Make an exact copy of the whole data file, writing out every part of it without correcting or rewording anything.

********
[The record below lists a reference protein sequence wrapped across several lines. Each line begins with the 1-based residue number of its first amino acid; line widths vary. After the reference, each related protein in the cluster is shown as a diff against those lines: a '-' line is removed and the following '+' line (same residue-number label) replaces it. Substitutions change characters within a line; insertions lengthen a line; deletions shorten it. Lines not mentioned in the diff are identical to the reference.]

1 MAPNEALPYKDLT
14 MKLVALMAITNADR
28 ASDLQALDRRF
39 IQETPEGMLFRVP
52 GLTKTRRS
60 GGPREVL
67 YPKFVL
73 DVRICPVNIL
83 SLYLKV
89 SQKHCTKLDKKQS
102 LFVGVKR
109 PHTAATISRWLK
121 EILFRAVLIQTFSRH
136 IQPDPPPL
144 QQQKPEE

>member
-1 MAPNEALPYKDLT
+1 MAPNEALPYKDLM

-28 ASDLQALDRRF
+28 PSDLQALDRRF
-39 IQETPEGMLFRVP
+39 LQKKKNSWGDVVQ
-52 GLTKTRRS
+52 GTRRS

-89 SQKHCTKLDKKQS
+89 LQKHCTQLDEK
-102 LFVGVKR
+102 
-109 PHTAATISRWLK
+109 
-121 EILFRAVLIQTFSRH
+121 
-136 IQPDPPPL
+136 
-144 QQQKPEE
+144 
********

[The record below lists a reference protein sequence wrapped across several lines. Each line begins with the 1-based residue number of its first amino acid; line widths vary. After the reference, each related protein in the cluster is shown as a diff against those lines: a '-' line is removed and the following '+' line (same residue-number label) replaces it. Substitutions change characters within a line; insertions lengthen a line; deletions shorten it. Lines not mentioned in the diff are identical to the reference.]

1 MAPNEALPYKDLT
14 MKLVALMAITNADR
28 ASDLQALDRRF
39 IQETPEGMLFRVP
52 GLTKTRRS
60 GGPREVL
67 YPKFVL
73 DVRICPVNIL
83 SLYLKV
89 SQKHCTKLDKKQS
102 LFVGVKR
109 PHTAATISRWLK
121 EILFRAVLIQTFSRH
136 IQPDPPPL
144 QQQKPEE

>member
-1 MAPNEALPYKDLT
+1 MAPNEALPYKDLM

-28 ASDLQALDRRF
+28 PSDLQALDRRF
-39 IQETPEGMLFRVP
+39 LQKKKNSWGDVVQ
-52 GLTKTRRS
+52 GTRRS

-89 SQKHCTKLDKKQS
+89 LQKHCTQLDEK
-102 LFVGVKR
+102 
-109 PHTAATISRWLK
+109 
-121 EILFRAVLIQTFSRH
+121 
-136 IQPDPPPL
+136 
-144 QQQKPEE
+144 